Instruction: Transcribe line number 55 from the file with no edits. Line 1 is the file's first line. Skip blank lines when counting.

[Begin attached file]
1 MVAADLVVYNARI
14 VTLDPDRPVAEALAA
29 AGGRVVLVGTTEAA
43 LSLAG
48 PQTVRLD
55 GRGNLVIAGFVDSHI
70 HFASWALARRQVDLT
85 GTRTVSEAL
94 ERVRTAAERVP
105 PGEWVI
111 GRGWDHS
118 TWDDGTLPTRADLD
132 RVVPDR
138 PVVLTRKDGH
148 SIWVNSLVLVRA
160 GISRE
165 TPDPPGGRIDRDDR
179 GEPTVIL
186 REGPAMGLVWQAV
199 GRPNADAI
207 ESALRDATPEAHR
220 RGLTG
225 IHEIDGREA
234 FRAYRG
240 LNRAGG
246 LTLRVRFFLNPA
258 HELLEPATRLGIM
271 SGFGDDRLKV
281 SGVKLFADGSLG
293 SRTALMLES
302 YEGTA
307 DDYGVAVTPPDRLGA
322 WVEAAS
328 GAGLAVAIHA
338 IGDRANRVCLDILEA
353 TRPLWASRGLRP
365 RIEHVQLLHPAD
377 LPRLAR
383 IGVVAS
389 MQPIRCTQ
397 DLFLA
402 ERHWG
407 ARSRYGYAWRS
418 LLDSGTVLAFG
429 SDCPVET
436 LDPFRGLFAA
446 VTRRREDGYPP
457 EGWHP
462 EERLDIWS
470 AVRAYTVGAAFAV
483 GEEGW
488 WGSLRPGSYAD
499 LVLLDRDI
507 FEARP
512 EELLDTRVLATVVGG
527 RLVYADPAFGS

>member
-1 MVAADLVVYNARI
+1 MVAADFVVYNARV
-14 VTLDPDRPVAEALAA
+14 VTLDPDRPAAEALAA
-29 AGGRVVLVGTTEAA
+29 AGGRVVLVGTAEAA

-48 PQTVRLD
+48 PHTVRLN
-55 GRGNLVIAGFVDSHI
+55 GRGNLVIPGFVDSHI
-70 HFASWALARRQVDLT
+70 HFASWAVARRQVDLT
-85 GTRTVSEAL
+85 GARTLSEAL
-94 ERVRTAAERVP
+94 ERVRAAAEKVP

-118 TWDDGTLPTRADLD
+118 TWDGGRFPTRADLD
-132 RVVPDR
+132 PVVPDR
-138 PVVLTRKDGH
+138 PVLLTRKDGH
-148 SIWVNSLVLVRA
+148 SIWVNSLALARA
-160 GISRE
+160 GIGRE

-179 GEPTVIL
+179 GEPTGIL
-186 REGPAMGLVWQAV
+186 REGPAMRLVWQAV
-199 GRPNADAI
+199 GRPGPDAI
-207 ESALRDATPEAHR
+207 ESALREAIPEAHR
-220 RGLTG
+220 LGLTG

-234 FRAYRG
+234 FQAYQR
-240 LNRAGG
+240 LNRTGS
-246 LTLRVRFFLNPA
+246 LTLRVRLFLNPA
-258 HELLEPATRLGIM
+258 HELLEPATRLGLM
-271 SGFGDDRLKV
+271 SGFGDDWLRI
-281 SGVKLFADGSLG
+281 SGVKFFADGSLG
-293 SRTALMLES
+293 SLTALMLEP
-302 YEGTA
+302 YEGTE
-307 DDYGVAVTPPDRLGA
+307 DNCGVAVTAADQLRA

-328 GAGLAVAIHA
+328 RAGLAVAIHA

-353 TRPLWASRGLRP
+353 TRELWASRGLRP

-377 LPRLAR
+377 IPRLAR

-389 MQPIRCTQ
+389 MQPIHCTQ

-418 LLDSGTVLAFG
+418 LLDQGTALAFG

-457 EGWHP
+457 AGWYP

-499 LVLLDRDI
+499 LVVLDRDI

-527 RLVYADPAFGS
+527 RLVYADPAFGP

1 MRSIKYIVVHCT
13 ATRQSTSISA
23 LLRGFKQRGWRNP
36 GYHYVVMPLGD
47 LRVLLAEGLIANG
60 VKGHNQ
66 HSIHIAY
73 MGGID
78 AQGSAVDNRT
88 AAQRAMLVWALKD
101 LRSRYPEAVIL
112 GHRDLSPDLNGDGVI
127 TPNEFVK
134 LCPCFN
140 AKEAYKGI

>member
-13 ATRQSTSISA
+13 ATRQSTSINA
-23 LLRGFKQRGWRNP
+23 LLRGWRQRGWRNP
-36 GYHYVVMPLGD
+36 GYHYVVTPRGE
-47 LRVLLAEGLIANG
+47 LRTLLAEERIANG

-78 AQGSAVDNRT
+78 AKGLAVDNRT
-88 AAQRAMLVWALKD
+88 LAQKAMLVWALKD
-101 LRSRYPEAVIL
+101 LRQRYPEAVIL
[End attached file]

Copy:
512 EELLDTRVLATVVGG